Executive summary (across all report areas)

Executive summary

Professor Mike Reed - Chairman, Editorial Board 

This year our annual report is based on 2,835,101 records and we maintain our position as the largest registry in the world. We are presenting joint replacement up to 15 years of follow-up, with data on hips, knees, shoulders, elbows and ankle replacements. A further quarter of a million records were added this year.

Progress and achievements

In order to provide high-quality registry data and feedback to the orthopaedic community, patients and other stakeholders, the NJR has made great progress in improving data quality. The data quality process works by matching information held in the NJR with information held on hospital systems in order to accurately capture every relevant procedure, and make sure it is recorded and used for analysis. This process has been running successfully since 2015 in the NHS and from 2016 in the private sector, and this has been a key component in our strategy in recent years. This year saw the launch of the pilot of an automated data quality system which will directly compare a hospital’s reported activity and NJR activity, and produce queries so that any discrepancies can be reviewed. This automation will allow the NJR to perform the audit in a more efficient and streamlined way, and will reduce some of the burden placed upon both Trust and NJR staff in manually checking data. Automation also includes an early alarm for low/non-compliance, enabling timely action to address this. Looking forward, we will extend the quality audit into shoulders, elbows and ankles, and work to bring these joints on board has already commenced.

With improvements in registry-wide data quality we can now offer better information to patients considering surgery about their own particular risks and benefits. For hip and knee replacements, a Patient Decision Support Tool has been developed using NJR data, for use by patients and also clinical staff so that they can input details of their own personal circumstances to estimate their individual patient outcome, benefits of surgery and risks regarding mortality and revision surgery, based on a number of relevant metrics. This is an exciting development and I recommend that you go online and see how the tool works. It is likely that as traction gains, patients will be interacting with this and no doubt will come to consultations better equipped to share in their treatment plans with this information. The Patient Decision Support Tool can be found at www.njrcentre.org.uk/njrcentre/Patients/Patient-Decision-Support-Tool

For the first time, this year surgeon and hospital performance data will be produced over a rolling 10-year period, rather than the whole life of the registry. Thus, historical data will now no longer be used and a more up-to-date assessment of contemporary practice will be presented in surgeon and hospital level data.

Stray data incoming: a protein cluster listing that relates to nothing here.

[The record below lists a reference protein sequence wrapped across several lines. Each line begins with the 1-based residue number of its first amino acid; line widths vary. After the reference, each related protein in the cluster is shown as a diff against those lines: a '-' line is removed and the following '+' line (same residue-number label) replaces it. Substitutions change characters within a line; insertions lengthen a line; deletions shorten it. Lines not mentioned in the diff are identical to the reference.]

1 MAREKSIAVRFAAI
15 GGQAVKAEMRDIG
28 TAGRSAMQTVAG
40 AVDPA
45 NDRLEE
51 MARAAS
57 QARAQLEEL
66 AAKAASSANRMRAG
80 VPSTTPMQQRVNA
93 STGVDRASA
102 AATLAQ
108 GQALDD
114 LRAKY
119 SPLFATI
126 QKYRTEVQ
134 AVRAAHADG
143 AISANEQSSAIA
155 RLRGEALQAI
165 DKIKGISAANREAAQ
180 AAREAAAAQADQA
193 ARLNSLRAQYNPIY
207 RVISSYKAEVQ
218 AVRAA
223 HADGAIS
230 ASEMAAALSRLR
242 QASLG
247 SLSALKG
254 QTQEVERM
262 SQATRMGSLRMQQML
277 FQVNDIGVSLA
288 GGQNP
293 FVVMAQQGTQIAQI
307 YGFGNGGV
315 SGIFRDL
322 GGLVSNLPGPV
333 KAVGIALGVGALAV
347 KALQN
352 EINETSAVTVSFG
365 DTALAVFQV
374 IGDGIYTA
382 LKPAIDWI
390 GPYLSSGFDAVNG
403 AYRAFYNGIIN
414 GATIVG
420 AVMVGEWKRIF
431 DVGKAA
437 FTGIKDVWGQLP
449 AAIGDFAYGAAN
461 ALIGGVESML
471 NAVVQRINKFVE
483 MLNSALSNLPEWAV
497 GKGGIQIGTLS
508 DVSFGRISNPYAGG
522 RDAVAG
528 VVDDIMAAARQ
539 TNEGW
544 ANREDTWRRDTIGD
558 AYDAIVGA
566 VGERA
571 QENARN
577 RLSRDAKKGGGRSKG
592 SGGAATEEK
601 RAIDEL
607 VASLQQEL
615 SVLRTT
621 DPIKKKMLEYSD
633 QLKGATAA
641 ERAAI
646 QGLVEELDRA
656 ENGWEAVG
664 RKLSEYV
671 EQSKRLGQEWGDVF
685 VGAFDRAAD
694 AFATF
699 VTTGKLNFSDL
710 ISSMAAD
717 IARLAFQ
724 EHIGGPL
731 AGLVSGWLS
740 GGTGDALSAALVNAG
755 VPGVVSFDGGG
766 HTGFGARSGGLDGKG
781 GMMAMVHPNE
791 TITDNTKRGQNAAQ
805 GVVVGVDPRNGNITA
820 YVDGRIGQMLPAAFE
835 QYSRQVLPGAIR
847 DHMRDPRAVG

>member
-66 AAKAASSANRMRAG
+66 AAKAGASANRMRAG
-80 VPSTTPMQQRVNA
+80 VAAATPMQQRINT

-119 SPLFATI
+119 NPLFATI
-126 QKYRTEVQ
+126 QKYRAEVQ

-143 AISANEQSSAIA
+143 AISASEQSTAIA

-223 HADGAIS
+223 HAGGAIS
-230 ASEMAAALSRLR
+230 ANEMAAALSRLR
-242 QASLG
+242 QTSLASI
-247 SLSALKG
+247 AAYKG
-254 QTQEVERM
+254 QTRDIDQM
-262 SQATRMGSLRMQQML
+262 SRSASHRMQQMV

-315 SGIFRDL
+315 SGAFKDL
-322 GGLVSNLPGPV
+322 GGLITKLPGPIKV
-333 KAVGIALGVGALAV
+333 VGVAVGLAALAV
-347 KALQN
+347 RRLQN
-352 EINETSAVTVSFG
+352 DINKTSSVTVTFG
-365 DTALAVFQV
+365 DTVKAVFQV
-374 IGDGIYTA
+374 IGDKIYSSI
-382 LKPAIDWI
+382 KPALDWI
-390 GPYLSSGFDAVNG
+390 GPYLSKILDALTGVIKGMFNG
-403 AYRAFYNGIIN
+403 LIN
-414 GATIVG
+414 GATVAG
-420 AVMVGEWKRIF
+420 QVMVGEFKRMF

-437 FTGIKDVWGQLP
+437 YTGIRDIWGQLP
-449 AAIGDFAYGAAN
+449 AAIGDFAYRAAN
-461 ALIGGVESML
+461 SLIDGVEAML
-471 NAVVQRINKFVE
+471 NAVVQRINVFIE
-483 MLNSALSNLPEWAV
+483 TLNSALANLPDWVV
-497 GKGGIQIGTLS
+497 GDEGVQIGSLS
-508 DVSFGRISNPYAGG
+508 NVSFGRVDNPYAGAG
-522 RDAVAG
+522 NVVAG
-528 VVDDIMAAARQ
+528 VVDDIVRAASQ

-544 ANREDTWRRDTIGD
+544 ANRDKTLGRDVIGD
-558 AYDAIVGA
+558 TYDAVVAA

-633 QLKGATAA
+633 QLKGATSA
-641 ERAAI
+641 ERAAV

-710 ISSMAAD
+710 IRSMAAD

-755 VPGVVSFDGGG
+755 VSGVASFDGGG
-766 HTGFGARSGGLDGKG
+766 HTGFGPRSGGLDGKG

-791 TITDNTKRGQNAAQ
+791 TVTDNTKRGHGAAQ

In order to allow wider participation in research using NJR data, a research Data Access Portal has been developed. More detailed information on this is provided in Part 1 of this report.

It has been a busy year for research outputs with this year’s NJR Research Fellows producing high quality and prize winning work in journals such as The Lancet. NJR data have been used across a wide range of topics and some of these are detailed in Part 4 of this report. Many more of the publications can be found in Appendix 4 in the downloads section of reports.njrcentre.org.uk .

As always, the NJR and its committees have been visible at both national and international meetings with a presence at the specialist society conferences including BOA Congress, EFORT, BESS, BHS, BASK EHS, EORS and ISAR and other societies’ events being planned for later this year.

Main headlines from the data

For hip replacement we now have well over one million procedures, some with over 15 years of follow-up. Hip surgeons are performing an average of 60 joint replacements per year. This year’s report confirms the increasing trend for hybrid hip replacement over the last five years. Three and five year revision rates have reduced over the last ten years, after the peak of metal-on-metal, and the introduction of NJR clinician feedback since 2008. The data is structured to show the effect of patient and implant factors on revision estimates. For example, patient factors include gender and age at time of surgery, while implant factors include type of fixation, brand, bearing and head size. Ceramic-on-polyethylene looks encouraging with longer follow-up, and as a bearing choice this is increasing. Young women form the group that are most likely to be revised. Reassuringly the numbers of revisions performed each year has decreased since 2012 despite higher numbers of primaries. For those joints that are revised, the longer the primary lasts, the lower the chance of re-revision.